Holly's Reviews > Crank

Crank by Ellen Hopkins
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's review
Nov 16, 2011

it was amazing
bookshelves: currently-reading

Life was good before I met the monster. After, life was great, At least
for a little while”(1). For Kristinia, life was perfect, she was perfect girl: perfect hair, perfect life – until she met the monster. Her obsession started through an insecurity, defined by the idea of “love” and ended with a transformed mindset of a high school girl who wanted to make changes, but did not know how. Meth took over Kristina’s life, but she gave the drug the power to do so. Because she struggles with self identity, she creates a new identity, Bree. Bree is the opposite of the perfect Kristinia, and is accepted widely among her “new friends” because she was “fun” and “dangerous”. The constant tug-of-war between Kristina and Bree is too much for her to handle. As a result, she hits her lowest point when she is raped by one of her drug dealers, becomes pregnant, and is faced with the decision to clean her life up or not.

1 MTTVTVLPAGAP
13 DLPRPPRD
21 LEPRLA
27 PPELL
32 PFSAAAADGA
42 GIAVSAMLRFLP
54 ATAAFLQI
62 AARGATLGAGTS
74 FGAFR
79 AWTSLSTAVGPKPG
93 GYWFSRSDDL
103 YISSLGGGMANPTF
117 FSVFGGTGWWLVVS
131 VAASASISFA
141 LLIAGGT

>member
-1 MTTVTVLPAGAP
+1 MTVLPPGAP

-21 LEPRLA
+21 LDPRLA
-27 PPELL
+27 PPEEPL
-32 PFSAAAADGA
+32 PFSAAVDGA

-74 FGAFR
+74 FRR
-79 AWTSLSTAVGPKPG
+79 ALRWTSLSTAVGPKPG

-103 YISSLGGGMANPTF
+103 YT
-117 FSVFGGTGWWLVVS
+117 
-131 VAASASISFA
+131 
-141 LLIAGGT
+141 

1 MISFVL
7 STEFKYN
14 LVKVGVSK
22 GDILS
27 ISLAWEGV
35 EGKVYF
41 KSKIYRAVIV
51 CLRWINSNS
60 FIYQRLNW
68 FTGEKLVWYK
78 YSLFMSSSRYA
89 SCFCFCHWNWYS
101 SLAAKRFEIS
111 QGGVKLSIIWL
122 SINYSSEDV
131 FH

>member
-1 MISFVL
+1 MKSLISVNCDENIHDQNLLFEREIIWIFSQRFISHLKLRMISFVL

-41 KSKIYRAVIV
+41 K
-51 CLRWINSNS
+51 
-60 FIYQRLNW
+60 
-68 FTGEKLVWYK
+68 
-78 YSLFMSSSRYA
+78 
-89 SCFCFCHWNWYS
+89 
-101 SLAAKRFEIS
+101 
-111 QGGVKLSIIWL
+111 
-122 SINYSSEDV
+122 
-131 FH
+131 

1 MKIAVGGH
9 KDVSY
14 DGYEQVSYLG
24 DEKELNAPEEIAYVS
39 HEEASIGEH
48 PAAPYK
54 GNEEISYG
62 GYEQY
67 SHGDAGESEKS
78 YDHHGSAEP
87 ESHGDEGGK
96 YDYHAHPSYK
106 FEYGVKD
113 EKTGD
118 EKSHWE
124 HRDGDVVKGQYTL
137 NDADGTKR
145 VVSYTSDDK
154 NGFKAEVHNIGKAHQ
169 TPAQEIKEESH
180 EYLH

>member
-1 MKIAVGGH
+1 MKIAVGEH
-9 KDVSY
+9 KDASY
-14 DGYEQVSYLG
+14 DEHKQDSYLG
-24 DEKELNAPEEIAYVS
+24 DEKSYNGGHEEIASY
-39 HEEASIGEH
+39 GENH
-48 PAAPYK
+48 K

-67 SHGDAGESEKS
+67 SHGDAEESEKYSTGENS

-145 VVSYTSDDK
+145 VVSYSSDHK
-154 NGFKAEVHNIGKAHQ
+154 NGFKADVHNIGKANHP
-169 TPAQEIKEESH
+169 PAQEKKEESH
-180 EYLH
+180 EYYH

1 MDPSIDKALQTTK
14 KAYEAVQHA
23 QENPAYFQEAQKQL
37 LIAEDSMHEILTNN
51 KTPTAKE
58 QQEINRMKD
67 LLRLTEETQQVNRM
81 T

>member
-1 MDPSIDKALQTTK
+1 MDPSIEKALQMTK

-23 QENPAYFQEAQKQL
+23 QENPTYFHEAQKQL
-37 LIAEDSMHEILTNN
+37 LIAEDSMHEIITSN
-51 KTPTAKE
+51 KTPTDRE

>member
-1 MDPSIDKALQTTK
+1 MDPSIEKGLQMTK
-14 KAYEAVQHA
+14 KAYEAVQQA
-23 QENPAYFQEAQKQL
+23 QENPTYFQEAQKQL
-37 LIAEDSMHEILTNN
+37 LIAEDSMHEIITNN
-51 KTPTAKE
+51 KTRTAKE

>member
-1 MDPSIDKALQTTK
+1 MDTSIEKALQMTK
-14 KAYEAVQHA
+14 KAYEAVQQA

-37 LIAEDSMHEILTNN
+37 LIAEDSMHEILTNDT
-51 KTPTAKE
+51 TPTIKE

This book, although heavy in nature and morality, speaks to the reader in a personal and intriguing way. For Kristinia, her self-identity was compromised, but little do people know, the search for self-identity if common among many youth.

Crank is a novel that is age appropriate for 9-12th grade students because it heavily and openly deals with addiction, denial, neglection, and choices. Choices that changed Kristina’s life forever; choices that transformed her mindset and compromised her actions; choices that shattered not only her dreams but also the dreams of others around her.The book itself becomes like the drug, Crank (Meth), and captures the attention of the reader. I find this book to be compelling and teaches the reader about addiction through the eyes of a person who succumbs to the addiction.

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